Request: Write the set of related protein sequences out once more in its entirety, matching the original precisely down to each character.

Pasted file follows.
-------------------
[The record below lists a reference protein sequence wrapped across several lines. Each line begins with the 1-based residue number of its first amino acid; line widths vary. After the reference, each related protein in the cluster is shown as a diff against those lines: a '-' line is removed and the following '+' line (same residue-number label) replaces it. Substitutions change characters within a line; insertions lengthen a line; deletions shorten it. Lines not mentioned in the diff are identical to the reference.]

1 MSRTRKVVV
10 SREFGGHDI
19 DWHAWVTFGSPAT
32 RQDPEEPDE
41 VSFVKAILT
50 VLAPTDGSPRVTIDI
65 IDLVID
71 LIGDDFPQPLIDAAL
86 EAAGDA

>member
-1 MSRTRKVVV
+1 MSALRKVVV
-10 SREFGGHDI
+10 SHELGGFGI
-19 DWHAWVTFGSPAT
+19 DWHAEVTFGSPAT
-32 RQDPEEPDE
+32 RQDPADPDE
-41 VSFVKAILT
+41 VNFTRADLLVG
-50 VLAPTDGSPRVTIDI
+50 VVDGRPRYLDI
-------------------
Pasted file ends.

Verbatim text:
[The record below lists a reference protein sequence wrapped across several lines. Each line begins with the 1-based residue number of its first amino acid; line widths vary. After the reference, each related protein in the cluster is shown as a diff against those lines: a '-' line is removed and the following '+' line (same residue-number label) replaces it. Substitutions change characters within a line; insertions lengthen a line; deletions shorten it. Lines not mentioned in the diff are identical to the reference.]

1 MSRTRKVVV
10 SREFGGHDI
19 DWHAWVTFGSPAT
32 RQDPEEPDE
41 VSFVKAILT
50 VLAPTDGSPRVTIDI
65 IDLVID
71 LIGDDFPQPLIDAAL
86 EAAGDA

>member
-1 MSRTRKVVV
+1 MSALRKVVV
-10 SREFGGHDI
+10 SHELGGFGI
-19 DWHAWVTFGSPAT
+19 DWHAEVTFGSPAT
-32 RQDPEEPDE
+32 RQDPADPDE
-41 VSFVKAILT
+41 VNFTRADLLVG
-50 VLAPTDGSPRVTIDI
+50 VVDGRPRYLDI